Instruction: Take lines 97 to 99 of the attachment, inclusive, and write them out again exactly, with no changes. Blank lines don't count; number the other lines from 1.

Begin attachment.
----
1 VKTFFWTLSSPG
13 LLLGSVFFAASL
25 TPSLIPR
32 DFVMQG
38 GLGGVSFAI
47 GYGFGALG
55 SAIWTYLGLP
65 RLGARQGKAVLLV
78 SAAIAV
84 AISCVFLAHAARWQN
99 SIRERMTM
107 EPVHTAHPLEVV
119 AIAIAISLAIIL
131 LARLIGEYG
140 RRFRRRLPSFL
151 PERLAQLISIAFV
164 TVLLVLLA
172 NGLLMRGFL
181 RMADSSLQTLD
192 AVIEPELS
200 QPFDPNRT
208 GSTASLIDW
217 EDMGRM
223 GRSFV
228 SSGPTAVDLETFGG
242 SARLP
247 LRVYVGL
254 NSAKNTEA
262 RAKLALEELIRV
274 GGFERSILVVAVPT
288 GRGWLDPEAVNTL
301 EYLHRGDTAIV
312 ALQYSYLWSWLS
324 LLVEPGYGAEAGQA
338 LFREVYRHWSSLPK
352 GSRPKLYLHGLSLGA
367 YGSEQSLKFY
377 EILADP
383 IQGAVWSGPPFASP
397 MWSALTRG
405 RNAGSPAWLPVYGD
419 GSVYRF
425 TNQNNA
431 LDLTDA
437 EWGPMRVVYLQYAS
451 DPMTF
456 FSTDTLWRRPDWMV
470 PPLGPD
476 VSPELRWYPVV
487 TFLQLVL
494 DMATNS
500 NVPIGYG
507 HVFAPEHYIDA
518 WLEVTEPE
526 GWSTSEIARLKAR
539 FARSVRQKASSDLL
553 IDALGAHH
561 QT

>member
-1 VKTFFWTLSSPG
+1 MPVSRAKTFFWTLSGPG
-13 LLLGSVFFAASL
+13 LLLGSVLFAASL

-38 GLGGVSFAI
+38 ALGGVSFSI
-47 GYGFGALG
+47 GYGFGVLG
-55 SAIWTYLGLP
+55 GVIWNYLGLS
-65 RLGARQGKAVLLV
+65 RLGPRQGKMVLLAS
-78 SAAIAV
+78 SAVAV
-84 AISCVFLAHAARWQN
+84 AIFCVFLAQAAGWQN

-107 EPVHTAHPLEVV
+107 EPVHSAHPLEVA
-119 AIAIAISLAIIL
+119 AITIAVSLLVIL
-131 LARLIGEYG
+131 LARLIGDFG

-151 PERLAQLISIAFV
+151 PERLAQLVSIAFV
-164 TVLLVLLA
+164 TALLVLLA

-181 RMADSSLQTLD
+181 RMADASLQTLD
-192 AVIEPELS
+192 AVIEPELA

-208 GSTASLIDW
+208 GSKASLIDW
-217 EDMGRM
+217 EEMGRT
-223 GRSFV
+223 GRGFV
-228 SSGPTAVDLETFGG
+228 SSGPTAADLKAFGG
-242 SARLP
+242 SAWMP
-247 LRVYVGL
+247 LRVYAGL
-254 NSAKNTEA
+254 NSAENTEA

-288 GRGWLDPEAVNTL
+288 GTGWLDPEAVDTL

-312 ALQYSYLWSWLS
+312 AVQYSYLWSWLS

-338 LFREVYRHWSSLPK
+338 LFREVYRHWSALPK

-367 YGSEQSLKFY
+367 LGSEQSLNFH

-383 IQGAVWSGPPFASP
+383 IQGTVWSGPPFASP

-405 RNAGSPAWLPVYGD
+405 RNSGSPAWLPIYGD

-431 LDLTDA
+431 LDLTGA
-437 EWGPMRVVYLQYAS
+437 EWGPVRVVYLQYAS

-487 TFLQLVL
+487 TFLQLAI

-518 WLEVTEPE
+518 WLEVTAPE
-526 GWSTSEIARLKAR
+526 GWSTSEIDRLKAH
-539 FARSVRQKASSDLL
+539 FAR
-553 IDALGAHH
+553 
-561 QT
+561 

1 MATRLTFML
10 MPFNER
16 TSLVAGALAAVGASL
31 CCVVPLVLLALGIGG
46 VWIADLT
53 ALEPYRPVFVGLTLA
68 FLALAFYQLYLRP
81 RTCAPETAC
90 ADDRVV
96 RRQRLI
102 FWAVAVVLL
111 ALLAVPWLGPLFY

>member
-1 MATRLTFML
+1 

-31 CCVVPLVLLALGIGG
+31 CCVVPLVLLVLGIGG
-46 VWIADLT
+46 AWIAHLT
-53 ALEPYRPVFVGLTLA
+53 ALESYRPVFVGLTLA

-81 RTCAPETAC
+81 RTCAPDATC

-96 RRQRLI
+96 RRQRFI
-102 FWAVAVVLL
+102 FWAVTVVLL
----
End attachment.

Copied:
+228 SSGPTAADLKAFGG
-242 SARLP
+242 SAWMP